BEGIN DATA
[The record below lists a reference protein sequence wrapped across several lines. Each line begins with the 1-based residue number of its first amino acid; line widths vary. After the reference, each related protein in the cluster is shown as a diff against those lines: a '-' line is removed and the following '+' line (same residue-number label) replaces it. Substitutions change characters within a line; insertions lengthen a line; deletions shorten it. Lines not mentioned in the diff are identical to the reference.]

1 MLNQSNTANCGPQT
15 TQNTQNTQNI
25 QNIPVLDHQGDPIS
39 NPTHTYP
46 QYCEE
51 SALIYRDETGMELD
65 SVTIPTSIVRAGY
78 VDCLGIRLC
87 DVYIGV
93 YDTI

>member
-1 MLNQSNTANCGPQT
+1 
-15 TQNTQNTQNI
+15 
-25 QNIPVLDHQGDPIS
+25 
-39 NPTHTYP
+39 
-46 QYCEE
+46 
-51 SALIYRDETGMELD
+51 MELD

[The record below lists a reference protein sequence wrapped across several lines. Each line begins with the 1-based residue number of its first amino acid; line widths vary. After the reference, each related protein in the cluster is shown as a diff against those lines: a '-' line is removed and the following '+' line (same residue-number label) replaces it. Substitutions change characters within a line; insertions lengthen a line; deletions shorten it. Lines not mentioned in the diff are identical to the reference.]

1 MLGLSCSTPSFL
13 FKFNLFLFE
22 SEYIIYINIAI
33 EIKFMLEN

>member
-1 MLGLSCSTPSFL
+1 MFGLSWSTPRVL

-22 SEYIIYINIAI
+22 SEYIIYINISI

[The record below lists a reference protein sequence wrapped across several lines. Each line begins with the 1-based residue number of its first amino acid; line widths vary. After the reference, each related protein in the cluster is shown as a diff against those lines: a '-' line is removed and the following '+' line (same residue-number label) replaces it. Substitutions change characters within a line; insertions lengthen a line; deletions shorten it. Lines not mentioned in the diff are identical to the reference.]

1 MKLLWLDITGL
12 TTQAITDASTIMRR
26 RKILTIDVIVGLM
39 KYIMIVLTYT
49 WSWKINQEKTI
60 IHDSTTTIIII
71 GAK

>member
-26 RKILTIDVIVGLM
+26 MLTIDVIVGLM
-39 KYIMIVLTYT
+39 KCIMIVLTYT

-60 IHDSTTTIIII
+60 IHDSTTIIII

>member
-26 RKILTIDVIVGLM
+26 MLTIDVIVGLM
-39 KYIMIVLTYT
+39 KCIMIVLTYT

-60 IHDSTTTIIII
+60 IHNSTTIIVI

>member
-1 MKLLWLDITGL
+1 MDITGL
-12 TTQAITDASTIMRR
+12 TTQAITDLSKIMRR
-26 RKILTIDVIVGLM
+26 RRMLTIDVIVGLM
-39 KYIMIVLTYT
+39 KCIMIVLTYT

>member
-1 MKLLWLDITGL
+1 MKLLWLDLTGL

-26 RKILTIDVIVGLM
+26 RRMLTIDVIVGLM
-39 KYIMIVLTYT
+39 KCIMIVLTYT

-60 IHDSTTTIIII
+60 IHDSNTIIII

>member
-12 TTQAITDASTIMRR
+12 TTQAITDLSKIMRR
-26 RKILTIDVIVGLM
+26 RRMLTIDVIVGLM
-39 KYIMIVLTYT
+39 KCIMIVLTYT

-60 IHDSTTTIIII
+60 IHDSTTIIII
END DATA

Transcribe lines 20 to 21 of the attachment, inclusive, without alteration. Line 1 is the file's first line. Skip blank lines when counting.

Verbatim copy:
+39 
-46 QYCEE